After almost 6 months of negotiations, which ultimately came down to the last few days, an agreement on the Integrated Healthcare Agreement (IZA) was reached on 16 September 2022. It is the first time that the cabinet has concluded a (general) agreement with (almost) all parties involved with curative care. No fewer than thirteen of the fourteen parties ultimately signed, except for the general practitioners (LHV). Although their support is decisive for the success of the agreement, this decision does not mean that the impact of the agreement is limited.
The Integrated Healthcare Agreement is set to run for four years. During this period it will gradually work toward appropriate use of care, with the goal of organizing care closer to (where possible) and with more time for the patient. Healthcare parties are committed to more regional cooperation, strengthening primary care, focusing on prevention and better working conditions for healthcare professionals. All this is driven by the idea of better managing and absorbing the increasing demand for care.
Although these concerns about the future of healthcare are being voiced sector-wide, parties also want to be able to trust each other on the perspective offered. For the time being, concrete (financial) guarantees seem to be lacking in many areas. The outcome was thus bittersweet: the agreement was reached, but without the general practitioners. A “pity,” according to Health Ministers Helder and Kuipers, given their crucial role in the implementation of the agreement.
The agreement threatens to become part of a previously observed trend, which is that the healthcare debate tends to focus on general themes rather than pay close attention to the details. This threatens to overlook the “how” question. Only with concrete commitments can the agreement actually be enforced. However, partly in view of the consensus reached on the content, it would be a shame not to take the agreement seriously. There is undoubtedly still much to be done in terms of implementation, and with the momentum generated in the final phase of the negotiations there are plenty of opportunities to continue working on this in the coming period. Stakeholders, in that regard, have actually benefited from the resulting friction for three reasons:
1. Opportunities for signatories?
Thirteen out of fourteen parties who have managed to unite their individual interests and express confidence in an integrated approach. That in itself is quite an achievement, since previous agreements were concluded by individual sectors. Broad support for the content is ultimately the first step towards continuing the conversation about implementation. And this is happening: The parties have agreed to continue speaking every three months. The importance of these follow-up talks is emphasized by the lack of the LHV’s signature. It holds up a mirror to health insurers and the cabinet: now it’s time to come up with concrete guarantees. And with expected effect, after all: it is clearly in everyone’s interest not to let the agreement turn into a failure. Because what does that say about the future of healthcare?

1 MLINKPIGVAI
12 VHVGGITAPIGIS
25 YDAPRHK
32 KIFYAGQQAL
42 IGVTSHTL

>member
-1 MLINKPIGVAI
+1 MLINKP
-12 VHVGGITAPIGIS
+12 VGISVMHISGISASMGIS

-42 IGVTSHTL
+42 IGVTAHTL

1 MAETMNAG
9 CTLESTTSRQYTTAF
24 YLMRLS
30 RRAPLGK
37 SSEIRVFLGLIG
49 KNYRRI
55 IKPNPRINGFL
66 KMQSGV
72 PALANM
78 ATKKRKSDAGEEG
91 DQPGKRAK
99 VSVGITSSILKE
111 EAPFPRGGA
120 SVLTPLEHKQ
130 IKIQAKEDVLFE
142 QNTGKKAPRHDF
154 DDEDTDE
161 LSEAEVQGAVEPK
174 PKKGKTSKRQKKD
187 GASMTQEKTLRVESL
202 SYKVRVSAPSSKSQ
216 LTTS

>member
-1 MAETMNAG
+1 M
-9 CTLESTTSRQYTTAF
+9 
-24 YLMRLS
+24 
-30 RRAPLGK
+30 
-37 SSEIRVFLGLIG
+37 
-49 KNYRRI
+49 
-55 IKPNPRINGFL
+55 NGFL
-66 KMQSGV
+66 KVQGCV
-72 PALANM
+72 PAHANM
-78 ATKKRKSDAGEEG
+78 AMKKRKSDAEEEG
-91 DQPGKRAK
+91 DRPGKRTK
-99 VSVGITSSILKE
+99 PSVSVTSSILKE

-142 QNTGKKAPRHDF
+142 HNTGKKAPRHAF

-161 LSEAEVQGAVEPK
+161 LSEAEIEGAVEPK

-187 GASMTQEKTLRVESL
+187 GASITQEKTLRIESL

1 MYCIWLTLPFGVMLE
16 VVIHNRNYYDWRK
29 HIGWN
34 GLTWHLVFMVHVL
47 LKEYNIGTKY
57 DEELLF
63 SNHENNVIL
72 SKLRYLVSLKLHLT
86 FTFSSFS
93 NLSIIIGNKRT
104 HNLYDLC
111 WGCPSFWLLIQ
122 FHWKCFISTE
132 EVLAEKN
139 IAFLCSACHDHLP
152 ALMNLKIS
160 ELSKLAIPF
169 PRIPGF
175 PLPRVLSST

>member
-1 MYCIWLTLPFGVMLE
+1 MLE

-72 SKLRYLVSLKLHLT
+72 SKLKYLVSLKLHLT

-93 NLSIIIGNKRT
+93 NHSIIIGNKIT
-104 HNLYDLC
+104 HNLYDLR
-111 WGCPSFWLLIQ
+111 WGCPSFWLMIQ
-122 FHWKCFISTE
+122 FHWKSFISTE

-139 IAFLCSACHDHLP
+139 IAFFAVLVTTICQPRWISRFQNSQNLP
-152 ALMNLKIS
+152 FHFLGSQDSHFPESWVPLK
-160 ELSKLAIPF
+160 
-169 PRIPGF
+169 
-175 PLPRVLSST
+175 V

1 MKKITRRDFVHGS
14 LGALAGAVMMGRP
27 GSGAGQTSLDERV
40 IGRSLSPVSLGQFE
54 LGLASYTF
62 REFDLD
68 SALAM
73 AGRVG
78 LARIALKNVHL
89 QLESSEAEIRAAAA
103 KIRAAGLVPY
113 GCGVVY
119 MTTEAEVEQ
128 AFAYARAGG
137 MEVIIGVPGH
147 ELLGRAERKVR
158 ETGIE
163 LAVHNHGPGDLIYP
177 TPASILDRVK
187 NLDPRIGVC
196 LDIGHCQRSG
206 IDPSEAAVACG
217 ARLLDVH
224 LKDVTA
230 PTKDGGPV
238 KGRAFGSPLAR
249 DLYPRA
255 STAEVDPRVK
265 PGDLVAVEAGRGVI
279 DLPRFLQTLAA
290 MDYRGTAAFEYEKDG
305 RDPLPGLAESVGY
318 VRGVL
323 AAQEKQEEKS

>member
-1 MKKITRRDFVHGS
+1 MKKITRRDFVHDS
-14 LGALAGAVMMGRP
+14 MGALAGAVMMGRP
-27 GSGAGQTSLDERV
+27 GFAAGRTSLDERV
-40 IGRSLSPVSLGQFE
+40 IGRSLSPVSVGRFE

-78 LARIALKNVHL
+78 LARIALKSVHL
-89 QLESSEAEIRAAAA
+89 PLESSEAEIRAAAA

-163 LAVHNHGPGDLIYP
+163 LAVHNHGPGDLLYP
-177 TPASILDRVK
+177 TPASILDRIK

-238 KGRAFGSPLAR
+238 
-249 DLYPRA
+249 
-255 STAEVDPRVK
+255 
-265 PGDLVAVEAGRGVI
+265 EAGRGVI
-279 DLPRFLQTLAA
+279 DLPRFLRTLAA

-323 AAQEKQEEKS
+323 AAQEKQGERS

2. Opportunities in the House of Representatives?
Meanwhile, the House of Representatives can also make its voice heard, and it has several opportunities to do so in the coming period. For example, next Thursday, September 29, the Commission will discuss the long-awaited cabinet response to the Scientific Council for Government Policy (WRR) report “Choosing Sustainable Care. People Resources and Social Support”, followed by another separate Commission debate on the Integrated Healthcare Agreement on October 12. A week later, the House will debate on the recently presented healthcare budget for 2023. MPs will have the opportunity to sharpen the financial picture and discuss how for example the 300 million euros for stimulating cooperation within curative care, as was announced on Budget Day, will be spent.
3. Opportunities for advocates?
At the same time, the attention to the Integrated Healthcare Agreement, be it positive or negative, offers parties who were not directly involved in the negotiations a relevant cause to make their objections known and to clarify how certain developments may be at odds with the agreements made. Take for example the recent closures of emergency rooms or groups of patients who may be left out in the cold due to changes in the basic package. This way, they keep the signatories on their toes where promises to patients and care providers and the needs of practice may clash. And only then the transformation to appropriate care will truly be characterized by an integrated approach.
Time will have to tell whether the cooperation on paper will be able to take shape in practice. This not only requires a discussion about financially securing the agreements made, but ultimately also about how an integrated approach fits within the current healthcare system. The past has shown that cooperation across healthcare domains is not always easy. The agreement is a step in the right direction to enable parties to realize this cooperation. All the more important to get serious about its further implementation.